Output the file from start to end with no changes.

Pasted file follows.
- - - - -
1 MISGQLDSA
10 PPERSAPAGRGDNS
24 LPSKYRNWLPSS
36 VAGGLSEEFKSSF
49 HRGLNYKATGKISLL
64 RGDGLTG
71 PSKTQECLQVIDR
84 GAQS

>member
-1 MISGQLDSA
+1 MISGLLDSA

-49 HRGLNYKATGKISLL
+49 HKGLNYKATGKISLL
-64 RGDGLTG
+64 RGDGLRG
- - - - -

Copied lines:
1 MISGQLDSA
10 PPERSAPAGRGDNS
24 LPSKYRNWLPSS
36 VAGGLSEEFKSSF
49 HRGLNYKATGKISLL
64 RGDGLTG
71 PSKTQECLQVIDR
84 GAQS

>member
-1 MISGQLDSA
+1 MISGLLDSA

-49 HRGLNYKATGKISLL
+49 HKGLNYKATGKISLL
-64 RGDGLTG
+64 RGDGLRG